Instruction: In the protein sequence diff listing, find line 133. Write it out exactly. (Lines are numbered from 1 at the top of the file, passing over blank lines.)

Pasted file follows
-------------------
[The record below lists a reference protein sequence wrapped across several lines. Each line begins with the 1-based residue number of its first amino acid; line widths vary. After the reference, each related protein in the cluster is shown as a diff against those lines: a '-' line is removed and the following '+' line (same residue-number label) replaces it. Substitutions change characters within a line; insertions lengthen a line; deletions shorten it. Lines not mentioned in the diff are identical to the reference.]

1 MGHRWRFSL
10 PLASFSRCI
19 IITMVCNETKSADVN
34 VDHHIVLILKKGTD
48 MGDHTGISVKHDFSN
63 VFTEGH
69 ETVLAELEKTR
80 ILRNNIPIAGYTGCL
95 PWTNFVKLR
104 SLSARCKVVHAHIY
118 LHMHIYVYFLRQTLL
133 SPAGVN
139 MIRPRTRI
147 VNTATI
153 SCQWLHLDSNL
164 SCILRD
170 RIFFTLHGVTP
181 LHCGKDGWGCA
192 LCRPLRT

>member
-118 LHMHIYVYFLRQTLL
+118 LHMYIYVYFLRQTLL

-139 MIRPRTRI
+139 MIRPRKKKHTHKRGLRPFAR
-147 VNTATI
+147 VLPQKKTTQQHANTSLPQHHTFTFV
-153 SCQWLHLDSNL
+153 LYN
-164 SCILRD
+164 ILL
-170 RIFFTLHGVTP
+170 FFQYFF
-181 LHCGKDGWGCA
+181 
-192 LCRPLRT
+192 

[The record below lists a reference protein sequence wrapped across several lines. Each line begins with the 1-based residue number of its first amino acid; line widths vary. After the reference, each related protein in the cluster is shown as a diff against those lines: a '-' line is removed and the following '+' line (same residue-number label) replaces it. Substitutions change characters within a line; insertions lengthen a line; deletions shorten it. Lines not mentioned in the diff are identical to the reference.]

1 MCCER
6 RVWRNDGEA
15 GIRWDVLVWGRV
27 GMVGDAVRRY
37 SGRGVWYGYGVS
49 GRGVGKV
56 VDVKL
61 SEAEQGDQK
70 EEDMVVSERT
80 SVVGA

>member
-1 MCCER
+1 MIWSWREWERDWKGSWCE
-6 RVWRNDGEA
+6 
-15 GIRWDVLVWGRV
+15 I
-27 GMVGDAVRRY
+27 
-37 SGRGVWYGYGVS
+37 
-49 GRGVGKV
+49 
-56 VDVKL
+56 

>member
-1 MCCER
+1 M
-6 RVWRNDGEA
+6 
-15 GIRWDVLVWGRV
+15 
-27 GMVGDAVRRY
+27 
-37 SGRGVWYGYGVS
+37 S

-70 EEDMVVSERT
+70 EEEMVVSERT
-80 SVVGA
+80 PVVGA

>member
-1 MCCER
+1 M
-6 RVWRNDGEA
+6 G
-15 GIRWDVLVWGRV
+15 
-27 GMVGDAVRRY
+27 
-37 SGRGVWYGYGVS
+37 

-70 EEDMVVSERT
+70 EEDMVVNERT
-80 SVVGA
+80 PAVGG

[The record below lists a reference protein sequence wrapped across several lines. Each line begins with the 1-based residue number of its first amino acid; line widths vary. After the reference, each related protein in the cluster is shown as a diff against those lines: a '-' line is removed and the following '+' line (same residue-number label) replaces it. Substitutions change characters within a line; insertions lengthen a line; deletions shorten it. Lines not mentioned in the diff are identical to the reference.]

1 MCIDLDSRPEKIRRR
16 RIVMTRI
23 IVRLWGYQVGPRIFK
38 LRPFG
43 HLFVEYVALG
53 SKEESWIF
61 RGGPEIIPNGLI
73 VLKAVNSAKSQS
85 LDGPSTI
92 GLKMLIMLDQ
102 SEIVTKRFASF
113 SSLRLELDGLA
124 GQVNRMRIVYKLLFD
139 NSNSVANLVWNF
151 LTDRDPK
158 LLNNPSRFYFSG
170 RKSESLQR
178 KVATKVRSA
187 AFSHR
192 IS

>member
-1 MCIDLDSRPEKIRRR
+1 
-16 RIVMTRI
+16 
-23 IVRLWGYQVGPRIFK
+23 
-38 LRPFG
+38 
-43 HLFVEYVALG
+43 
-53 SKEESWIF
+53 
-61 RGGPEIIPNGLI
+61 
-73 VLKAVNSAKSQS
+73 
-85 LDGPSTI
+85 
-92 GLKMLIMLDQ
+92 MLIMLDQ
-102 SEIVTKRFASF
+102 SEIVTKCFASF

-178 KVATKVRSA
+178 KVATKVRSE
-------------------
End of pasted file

+85 